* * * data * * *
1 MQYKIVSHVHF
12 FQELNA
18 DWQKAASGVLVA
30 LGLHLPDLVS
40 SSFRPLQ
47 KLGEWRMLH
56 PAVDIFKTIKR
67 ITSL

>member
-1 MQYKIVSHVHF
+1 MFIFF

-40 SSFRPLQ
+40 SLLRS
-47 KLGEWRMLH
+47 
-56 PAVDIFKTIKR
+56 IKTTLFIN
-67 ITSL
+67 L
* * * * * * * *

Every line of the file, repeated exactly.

1 MQYKIVSHVHF
12 FQELNA
18 DWQKAASGVLVA
30 LGLHLPDLVS
40 SSFRPLQ
47 KLGEWRMLH
56 PAVDIFKTIKR
67 ITSL

>member
-1 MQYKIVSHVHF
+1 MFIFF

-40 SSFRPLQ
+40 SLLRS
-47 KLGEWRMLH
+47 
-56 PAVDIFKTIKR
+56 IKTTLFIN
-67 ITSL
+67 L